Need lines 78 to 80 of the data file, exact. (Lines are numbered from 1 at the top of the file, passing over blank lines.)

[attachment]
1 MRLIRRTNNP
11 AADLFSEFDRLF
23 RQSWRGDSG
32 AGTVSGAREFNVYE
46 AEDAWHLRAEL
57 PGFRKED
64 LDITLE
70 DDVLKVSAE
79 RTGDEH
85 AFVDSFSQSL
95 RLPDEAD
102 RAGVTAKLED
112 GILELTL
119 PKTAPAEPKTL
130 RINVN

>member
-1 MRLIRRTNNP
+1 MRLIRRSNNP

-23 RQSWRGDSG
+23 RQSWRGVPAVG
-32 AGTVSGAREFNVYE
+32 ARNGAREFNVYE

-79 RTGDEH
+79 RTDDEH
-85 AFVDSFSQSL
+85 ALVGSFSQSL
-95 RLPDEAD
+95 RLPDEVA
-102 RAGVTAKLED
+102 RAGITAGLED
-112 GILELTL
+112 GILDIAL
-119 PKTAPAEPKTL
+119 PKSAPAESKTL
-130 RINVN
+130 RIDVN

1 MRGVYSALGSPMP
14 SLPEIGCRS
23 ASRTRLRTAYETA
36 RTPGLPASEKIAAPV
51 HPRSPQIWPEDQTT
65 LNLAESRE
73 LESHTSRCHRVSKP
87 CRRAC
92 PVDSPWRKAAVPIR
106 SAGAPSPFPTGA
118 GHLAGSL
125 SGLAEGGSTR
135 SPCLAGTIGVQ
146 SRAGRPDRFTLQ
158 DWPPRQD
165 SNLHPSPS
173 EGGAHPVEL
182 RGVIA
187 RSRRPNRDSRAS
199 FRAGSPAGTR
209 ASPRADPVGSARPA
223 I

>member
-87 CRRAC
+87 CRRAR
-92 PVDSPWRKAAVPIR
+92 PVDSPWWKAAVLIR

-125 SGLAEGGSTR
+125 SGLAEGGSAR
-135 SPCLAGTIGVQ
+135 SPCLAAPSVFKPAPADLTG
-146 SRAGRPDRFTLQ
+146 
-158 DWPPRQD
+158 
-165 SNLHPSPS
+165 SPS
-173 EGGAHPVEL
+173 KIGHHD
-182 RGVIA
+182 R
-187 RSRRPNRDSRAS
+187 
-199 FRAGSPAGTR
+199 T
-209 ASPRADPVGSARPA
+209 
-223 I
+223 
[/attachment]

-187 RSRRPNRDSRAS
+187 
-199 FRAGSPAGTR